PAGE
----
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The rollercoaster

Here we go again. Every 3 months or so, am subjected to the gamut of tests to see where this thing is at. This quarter it’s a breast ultrasound and a CT scan of my chest abdomen and pelvis. No brain MRI for now, because I had one a month or so ago. I’ll have another one of those in a month or two.

In between scans, I feel great – healthy, positive, happy. In the week or two leading up to scan time, I feel terrified, teary, doom-filled. I hate this rollercoaster.

In reality, nothing changes from one week to the next, except perception. I still feel healthy. When the doom-filled thoughts subside, I feel positive and happy. But the uncertainty about what results the scans will bring sets in motion a cascade of emotion. Of course it may all change when I get the results. But then again, I won’t change. I feel healthy and that’s all I can go on.

Still, I am waiting to hear some magic words – “cancer-free”. I would be pretty happy to hear that there has been significant shrinkage. Let’s see.



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Spoke too soon

Fuck it.

That is all for now.


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So retro

Mercury (the planet that is) is so retro, but not in a good way. Apparently, according to astrologer-types, mercury’s retrograde periods can cause our plans to go awry. It’s been in retrograde since 21 January and it goes back to being modern tomorrow, 11 February.

I don’t know too much about astrology, except that I’m a Virgo, which is of course the best sign. Virgos are apparently earthy perfectionists which seems like a contradiction in terms, but is actually quite apt for me. That’s pretty much all I know about astrology but this Mercury thing seems to have legs.

Mercury goes retrograde three to four times a year they say. Well I would say it’s been in retrograde for a whole year. A whole year my friends. I was diagnosed with cancer on 17 January 2014, then the full shitstorm (which is how I prefer to refer to it ) was revealed on 23 January. My plans have most definitely gone awry over the past year.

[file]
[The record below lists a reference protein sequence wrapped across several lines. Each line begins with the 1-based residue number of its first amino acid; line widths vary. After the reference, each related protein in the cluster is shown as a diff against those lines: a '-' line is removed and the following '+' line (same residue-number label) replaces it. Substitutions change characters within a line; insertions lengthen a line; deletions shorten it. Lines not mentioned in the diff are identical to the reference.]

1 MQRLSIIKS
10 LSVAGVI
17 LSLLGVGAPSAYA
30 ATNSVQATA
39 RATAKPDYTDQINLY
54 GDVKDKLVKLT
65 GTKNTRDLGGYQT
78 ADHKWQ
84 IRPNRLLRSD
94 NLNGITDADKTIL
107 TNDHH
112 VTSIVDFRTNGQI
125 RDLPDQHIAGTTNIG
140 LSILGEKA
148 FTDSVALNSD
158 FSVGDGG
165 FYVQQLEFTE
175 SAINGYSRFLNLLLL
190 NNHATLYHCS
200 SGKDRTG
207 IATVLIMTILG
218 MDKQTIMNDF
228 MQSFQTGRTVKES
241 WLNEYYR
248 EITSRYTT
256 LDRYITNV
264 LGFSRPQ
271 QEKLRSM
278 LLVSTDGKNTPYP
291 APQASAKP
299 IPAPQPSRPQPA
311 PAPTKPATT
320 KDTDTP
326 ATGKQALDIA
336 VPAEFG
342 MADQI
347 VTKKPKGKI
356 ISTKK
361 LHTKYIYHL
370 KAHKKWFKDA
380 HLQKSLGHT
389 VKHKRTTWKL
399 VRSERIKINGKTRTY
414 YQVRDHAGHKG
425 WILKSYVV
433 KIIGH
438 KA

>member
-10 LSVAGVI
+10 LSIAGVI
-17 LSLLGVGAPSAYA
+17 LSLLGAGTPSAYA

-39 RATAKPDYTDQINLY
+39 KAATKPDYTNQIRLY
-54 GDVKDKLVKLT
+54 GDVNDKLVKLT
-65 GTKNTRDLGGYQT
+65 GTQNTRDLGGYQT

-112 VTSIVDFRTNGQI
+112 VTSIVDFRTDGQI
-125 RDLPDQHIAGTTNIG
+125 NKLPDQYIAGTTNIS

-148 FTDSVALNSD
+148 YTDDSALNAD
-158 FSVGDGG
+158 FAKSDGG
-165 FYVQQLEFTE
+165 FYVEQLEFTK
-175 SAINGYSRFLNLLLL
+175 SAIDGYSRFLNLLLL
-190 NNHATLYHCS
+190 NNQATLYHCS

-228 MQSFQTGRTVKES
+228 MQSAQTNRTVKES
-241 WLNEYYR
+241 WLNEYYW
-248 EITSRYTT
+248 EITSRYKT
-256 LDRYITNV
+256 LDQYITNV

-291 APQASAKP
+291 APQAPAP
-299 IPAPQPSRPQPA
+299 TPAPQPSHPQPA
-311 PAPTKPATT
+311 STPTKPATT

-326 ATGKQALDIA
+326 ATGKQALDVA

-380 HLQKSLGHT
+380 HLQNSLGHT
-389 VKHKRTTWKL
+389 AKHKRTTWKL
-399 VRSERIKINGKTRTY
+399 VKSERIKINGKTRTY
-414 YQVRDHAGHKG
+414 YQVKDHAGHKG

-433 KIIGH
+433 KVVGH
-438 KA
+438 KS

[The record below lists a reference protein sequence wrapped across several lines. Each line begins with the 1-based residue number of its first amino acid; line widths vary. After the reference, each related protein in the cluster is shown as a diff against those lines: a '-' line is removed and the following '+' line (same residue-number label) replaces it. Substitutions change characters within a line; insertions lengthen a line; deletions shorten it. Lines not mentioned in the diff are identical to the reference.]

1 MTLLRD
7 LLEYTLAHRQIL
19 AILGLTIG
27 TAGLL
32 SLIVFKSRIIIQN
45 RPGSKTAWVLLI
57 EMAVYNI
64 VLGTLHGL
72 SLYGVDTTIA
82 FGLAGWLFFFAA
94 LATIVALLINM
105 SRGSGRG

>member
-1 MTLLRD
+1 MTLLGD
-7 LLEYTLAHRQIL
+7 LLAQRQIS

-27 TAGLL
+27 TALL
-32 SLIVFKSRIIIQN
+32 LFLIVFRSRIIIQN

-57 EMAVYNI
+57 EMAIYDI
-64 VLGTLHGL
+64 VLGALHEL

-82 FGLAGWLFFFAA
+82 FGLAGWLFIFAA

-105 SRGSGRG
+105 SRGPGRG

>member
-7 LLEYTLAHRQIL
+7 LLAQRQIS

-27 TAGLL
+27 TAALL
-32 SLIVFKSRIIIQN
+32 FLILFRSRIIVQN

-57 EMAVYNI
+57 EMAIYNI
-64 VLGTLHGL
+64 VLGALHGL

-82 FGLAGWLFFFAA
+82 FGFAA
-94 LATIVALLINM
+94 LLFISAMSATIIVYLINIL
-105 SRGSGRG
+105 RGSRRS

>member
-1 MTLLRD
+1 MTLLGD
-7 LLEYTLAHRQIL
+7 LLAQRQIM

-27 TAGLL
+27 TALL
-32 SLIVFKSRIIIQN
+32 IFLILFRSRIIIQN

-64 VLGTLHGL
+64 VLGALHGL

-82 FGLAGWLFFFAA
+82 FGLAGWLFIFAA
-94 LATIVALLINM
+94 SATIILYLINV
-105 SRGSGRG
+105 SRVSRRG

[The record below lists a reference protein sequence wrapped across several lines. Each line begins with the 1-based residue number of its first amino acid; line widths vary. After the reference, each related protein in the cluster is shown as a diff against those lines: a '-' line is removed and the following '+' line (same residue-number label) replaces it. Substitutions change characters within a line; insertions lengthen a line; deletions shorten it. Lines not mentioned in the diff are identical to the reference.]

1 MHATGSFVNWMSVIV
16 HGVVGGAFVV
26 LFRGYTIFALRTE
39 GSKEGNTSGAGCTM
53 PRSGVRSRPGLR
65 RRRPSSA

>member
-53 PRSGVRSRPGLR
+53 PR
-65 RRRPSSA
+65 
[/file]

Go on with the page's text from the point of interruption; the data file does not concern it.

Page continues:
Last week I had a call from the hospital regarding my next round of treatment – one cyber knife treatment to my head to deal with the left-over tumours. It was supposed to be today, but it’s had to be postponed because a part on the machine has broken and has to be replaced (mercury in retrograde much?). It’s next week instead.

I’ve even got too much Mercury in my body, thanks to a mouthful of amalgam fillings I got as a child from my uncle the dentist. That’s the gift that keeps on giving. Now I have to get them removed – mercury’s a carcinogen. Awesome.

At least the troublesome planet will be back in whatever the opposite of retrograde is tomorrow. Maybe I’ll be back on track then too!

If you’re interested or need to make plans, Mercury will be in retrograde again from 19 May until 11 June, then again from 17 September until 9 October.


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I start the day…

Port Beach, Friday morning

The air smells of smoke, from the bush fires burning more than 300 km away. There’s a smokey haze on the horizon.

The sound of heavy industry drones behind me – trucks, brakes squealing, gears changing, are carrying sea containers, metal clashes against metal, beep beep beep sounds from what exactly I don’t know.

These sounds mingle with small waves rolling and crashing onto the sand, some sounding like small explosions; the squeal of small children; snatches of conversation brought on the breeze as people walk by. Occasionally I hear the slap of hands and arms hitting the water as swimmers glide by, some metres out.